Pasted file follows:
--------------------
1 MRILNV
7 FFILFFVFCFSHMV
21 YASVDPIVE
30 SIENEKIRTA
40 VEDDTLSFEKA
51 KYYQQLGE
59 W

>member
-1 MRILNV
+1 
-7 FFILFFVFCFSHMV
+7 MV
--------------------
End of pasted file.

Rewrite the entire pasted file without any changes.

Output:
1 MRILNV
7 FFILFFVFCFSHMV
21 YASVDPIVE
30 SIENEKIRTA
40 VEDDTLSFEKA
51 KYYQQLGE
59 W

>member
-1 MRILNV
+1 
-7 FFILFFVFCFSHMV
+7 MV